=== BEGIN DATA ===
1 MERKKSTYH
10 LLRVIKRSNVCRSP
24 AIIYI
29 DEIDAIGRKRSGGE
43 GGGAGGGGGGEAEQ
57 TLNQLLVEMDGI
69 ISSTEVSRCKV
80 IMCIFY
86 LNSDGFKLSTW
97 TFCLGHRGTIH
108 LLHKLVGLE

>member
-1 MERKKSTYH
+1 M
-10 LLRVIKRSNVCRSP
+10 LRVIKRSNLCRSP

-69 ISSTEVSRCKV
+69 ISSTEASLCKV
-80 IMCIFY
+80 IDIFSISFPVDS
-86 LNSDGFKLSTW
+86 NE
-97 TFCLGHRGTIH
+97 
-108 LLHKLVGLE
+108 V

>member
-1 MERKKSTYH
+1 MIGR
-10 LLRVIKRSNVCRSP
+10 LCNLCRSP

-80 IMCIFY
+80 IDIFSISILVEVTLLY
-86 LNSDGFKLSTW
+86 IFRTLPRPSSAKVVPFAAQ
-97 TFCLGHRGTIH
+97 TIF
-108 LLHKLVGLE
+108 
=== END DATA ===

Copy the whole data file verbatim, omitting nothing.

1 MERKKSTYH
10 LLRVIKRSNVCRSP
24 AIIYI
29 DEIDAIGRKRSGGE
43 GGGAGGGGGGEAEQ
57 TLNQLLVEMDGI
69 ISSTEVSRCKV
80 IMCIFY
86 LNSDGFKLSTW
97 TFCLGHRGTIH
108 LLHKLVGLE

>member
-1 MERKKSTYH
+1 M
-10 LLRVIKRSNVCRSP
+10 LRVIKRSNLCRSP

-69 ISSTEVSRCKV
+69 ISSTEASLCKV
-80 IMCIFY
+80 IDIFSISFPVDS
-86 LNSDGFKLSTW
+86 NE
-97 TFCLGHRGTIH
+97 
-108 LLHKLVGLE
+108 V

>member
-1 MERKKSTYH
+1 MIGR
-10 LLRVIKRSNVCRSP
+10 LCNLCRSP

-80 IMCIFY
+80 IDIFSISILVEVTLLY
-86 LNSDGFKLSTW
+86 IFRTLPRPSSAKVVPFAAQ
-97 TFCLGHRGTIH
+97 TIF
-108 LLHKLVGLE
+108 